points. To insert a new node with some value we will call the following function.

To insert a new node we first have to create it using the following statement.

Node * newNode = new Node(9);
This statement will create the Node shown in the figure below.

                                9       /

The code of Node class is as follows.

class Node
        Node(int val) { object = val; nextNode = NULL; }
        int get() { return object; }
        void set(int object) { this->object = object; }
        Node * getNext() { return nextNode; }
        void setNext(Node * nextNode) { this->nextNode = nextNode; }
        int object;
        Node * nextNode;

Now suppose that we want to add this node in the linked list described above. The linked list
contains five nodes with data elements as 2, 6, 8, 7, 1. The current pointer is pointing to the node
with element as 8. The insertion operation is performed in a step by step fashion.

      The first step is to point next pointer of the new node (with data element as 9) to the node
       with data element as 7.
      The second step is to point the next pointer of the node with data element 8 to the node
       the new node with data element 9.
      The third step is to change the current pointer to point to the new node.
Now, the updated linked list has nodes with data elements as 2, 6, 8, 9, 7 and 1. The list size has
become 6. These operations are shown in the following figure.
The data members in the node class are actually two parts of a linked list’s node. First variable is
object of type int, present there to store the data part of the node. The second variable is
nextNode, which is a pointer to an object of type Node. It has the address of the next element of
the linked list.
The first public function is the constructor of the class which receives an integer value and
generates the given at the top is get( ). We have written its code within the class Node. It returns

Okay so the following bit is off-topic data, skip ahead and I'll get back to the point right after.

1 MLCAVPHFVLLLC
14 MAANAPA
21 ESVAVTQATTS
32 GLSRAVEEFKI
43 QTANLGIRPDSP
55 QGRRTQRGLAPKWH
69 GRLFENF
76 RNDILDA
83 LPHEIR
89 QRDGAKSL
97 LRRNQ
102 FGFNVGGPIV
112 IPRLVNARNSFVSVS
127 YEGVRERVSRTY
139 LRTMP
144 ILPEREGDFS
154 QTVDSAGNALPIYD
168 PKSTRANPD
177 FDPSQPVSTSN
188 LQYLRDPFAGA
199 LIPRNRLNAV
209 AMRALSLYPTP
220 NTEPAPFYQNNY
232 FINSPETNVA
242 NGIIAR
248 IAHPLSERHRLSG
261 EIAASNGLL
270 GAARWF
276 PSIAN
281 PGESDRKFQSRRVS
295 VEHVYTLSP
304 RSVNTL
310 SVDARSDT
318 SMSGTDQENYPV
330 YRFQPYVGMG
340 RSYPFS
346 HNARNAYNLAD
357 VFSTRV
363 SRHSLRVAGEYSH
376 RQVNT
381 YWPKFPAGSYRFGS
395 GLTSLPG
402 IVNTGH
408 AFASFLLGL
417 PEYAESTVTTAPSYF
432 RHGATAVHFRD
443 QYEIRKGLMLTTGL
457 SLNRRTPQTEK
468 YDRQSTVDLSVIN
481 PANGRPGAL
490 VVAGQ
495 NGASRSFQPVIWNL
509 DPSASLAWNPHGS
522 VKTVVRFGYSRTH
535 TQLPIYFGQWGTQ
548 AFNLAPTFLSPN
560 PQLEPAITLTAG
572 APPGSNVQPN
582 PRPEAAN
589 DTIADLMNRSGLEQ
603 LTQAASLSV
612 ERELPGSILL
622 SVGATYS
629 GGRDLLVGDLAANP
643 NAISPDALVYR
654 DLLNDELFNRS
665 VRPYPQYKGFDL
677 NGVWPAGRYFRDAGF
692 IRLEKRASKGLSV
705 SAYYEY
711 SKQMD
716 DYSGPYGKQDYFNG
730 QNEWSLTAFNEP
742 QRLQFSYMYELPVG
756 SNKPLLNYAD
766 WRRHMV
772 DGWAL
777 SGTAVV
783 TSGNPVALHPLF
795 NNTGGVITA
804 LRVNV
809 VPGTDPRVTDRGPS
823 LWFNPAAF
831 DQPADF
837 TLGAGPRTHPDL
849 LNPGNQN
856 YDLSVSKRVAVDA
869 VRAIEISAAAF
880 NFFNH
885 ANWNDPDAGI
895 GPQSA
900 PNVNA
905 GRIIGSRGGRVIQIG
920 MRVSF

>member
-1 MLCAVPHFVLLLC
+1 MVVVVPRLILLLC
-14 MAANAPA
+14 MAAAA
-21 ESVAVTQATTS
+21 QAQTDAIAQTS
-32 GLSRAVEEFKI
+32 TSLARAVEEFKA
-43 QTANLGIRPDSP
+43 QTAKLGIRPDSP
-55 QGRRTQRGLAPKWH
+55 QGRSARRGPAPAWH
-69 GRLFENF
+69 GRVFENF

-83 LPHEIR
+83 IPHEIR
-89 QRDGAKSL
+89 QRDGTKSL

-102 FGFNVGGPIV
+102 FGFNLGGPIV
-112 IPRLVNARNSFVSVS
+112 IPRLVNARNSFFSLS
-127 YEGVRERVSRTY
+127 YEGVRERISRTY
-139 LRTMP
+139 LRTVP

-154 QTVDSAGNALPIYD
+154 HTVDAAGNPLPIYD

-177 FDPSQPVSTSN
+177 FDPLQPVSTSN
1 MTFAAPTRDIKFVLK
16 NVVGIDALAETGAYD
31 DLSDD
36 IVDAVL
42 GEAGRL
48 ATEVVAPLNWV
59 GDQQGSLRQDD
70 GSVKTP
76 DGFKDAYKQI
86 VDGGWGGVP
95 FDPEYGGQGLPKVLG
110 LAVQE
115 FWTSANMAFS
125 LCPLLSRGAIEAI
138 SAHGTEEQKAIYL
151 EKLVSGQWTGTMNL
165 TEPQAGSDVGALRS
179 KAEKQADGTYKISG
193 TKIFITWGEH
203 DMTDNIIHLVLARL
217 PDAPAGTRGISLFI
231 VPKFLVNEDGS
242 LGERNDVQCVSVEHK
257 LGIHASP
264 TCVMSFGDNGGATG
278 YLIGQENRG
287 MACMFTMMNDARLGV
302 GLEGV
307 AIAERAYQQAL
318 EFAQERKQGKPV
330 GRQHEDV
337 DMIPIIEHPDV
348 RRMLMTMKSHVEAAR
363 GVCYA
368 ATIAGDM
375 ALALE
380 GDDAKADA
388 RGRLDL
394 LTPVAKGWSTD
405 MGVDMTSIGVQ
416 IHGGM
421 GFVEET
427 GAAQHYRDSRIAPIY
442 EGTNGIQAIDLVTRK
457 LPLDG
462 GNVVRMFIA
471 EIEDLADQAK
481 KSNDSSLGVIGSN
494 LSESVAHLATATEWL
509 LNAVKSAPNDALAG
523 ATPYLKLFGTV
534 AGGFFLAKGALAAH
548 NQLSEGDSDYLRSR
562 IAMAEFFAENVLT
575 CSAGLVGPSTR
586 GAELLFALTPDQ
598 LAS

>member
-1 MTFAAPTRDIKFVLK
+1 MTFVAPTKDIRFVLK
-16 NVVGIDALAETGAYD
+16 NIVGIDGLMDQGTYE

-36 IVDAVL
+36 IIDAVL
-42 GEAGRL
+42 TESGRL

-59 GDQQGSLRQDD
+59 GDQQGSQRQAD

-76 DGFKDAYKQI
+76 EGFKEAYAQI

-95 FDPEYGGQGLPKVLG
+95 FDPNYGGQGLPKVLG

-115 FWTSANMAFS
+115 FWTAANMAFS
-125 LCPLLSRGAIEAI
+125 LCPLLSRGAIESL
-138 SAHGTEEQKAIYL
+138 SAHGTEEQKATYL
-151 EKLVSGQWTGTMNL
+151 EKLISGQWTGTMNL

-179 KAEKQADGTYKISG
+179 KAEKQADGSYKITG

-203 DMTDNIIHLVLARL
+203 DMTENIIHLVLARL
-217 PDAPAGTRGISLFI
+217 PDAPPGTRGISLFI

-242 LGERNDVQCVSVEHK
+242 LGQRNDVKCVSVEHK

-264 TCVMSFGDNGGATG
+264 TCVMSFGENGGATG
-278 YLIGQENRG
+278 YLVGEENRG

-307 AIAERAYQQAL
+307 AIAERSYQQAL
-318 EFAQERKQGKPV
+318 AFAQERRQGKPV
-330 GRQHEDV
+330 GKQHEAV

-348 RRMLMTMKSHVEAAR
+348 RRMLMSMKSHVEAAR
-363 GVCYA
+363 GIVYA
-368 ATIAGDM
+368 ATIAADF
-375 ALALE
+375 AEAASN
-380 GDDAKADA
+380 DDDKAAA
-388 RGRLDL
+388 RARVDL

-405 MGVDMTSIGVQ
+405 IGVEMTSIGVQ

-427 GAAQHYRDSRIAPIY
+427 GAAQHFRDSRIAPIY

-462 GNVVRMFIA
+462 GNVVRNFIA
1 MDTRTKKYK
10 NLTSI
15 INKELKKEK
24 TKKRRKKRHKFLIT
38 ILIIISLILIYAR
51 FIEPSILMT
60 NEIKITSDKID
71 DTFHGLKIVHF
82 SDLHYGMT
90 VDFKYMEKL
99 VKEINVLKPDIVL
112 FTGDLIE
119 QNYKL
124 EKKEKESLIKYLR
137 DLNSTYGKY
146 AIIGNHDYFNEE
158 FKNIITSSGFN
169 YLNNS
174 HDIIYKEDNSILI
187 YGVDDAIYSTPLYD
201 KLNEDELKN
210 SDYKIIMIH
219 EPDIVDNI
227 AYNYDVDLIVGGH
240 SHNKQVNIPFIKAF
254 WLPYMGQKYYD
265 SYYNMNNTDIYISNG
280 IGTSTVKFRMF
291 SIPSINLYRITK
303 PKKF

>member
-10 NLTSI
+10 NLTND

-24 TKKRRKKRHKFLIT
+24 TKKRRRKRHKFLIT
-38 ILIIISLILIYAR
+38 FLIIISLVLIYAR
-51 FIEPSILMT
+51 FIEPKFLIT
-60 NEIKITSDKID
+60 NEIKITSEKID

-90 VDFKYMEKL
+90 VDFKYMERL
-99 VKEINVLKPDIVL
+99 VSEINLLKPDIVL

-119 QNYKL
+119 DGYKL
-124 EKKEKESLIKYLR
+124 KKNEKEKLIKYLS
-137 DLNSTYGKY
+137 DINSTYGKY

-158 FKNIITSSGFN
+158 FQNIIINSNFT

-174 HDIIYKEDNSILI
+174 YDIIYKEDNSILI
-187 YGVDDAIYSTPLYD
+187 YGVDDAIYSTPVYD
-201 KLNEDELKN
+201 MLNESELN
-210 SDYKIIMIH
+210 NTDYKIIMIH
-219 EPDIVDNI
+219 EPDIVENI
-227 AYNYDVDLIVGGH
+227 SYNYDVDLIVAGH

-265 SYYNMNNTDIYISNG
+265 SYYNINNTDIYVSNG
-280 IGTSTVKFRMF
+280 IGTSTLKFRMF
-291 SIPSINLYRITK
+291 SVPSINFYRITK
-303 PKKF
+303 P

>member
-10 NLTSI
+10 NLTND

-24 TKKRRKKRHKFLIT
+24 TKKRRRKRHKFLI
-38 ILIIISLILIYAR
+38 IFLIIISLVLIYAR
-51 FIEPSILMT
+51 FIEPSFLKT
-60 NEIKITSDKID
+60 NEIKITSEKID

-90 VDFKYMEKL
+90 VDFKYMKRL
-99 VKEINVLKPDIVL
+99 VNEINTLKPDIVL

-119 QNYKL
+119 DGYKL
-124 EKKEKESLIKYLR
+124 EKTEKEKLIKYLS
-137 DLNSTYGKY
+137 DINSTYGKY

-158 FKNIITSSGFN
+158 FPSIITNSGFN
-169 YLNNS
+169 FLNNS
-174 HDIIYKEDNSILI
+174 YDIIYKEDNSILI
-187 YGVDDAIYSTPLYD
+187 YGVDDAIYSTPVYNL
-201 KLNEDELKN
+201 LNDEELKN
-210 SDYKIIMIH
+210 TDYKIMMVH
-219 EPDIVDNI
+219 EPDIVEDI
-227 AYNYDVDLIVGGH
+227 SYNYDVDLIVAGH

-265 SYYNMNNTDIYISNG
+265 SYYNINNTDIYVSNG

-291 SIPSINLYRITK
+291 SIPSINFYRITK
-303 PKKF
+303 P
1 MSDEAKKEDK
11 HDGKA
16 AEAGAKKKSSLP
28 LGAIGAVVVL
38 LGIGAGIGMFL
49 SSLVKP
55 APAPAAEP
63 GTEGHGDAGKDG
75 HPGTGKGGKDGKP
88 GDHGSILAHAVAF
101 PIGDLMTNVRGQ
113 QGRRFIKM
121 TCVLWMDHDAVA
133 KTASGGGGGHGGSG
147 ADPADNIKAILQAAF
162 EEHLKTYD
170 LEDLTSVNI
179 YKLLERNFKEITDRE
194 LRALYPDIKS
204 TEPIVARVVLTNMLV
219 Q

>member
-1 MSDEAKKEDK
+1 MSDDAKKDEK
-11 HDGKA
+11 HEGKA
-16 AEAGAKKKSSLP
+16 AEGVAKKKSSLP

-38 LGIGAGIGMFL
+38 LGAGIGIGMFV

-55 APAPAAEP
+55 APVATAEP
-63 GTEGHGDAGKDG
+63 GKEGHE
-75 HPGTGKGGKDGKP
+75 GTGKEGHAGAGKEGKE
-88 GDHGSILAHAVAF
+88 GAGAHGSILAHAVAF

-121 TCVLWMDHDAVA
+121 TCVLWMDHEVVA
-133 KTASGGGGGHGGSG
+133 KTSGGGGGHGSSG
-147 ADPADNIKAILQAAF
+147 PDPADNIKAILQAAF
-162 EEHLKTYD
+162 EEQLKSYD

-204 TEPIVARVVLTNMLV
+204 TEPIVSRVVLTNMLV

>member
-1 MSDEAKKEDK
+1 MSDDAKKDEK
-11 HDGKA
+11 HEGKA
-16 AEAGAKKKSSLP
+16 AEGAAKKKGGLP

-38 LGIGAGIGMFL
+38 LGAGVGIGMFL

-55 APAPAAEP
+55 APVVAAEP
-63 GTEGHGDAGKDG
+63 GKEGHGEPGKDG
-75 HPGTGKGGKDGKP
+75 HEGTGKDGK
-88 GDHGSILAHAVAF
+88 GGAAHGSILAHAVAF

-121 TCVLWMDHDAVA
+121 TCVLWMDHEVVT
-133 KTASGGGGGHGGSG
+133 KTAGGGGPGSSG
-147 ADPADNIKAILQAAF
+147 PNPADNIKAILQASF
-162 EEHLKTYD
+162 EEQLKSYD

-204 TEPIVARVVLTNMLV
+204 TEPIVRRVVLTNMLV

back the value of the variable object i.e. of the type of int.
The complete code of link list ADT is as follows.
        #include "stdafx.h"
        #include <conio.h>
        #include <iostream>
        #include <string>
        #include <cstring>
        #include <cstdlib>
        using namespace std;
        struct Person
                 float age;
                 string name;
        class Node
                 Person value;
                 Node * next;
                 void setValue(Person p)
      Person getValue()
              return value;
      void setNextNode(Node * temp)
      Node * getNextNode()
              return next;
class LinkList
        Node* firstNode;
        Node* lastNode;
        int no_of_nodes;
        LinkList(Person p)
               firstNode=new Node();
               no_of_nodes = 1;
        void insertNode(Person t,int index)
               Node* newp=new Node();
               Node* temp;
               //************ CASE 1--- INSERTION AT START *************
               if(index == 1)
                       firstNode = newp;
            //************ CASE 2--- INSERTION WITH IN LINK LIST
            else if(index > 1 && index <= no_of_nodes)
                     for(int i=2; i< index;i++)
                              temp = temp->getNextNode();
                     newp -> setNextNode( temp -> getNextNode() );
                     temp -> setNextNode( newp );
            //************ CASE 3--- INSERTION AT END *************
            else if(index == no_of_nodes+1)
                     while(temp->getNextNode() != NULL)
                              temp = temp->getNextNode();

                     newp -> setNextNode( NULL );
                     temp -> setNextNode( newp );

       void displayLinkList()
              Node* temp = firstNode;
              Person p;
              for(int i=1; i <= no_of_nodes; i++)
                       p = temp->getValue();
                       cout <<endl<<"NAME OF PERSON = "<<;
                       cout<<endl<<"AGE = "<<p.age;
                       temp = temp ->getNextNode();
int _tmain(int argc, _TCHAR* argv[])
        int opt,ind;
        Person p;
        cout<<"Enter the name of first person ";
        cout<<endl<<"Enter the age of first person ";
        LinkList l1(p);
                 cout<<endl<<"..............MAIN MENU.........";
                 cout<<endl<<"1. Add New Person to Link List";
                 cout<<endl<<"2. Delete Some Person from Link List";
                 cout<<endl<<"3. Display Persons in the List";
                 cout<<endl<<"4. Exit Program";
                 cout<<endl<<"         ENTER THE OPTION (1-4) ";
                 case 1:
                         cout<<"Enter the name of new person ";
                         cout<<endl<<"Enter the age of new person ";
                         cout<<endl<<"Enter the location for new node ";
                 case 3:
        return 0;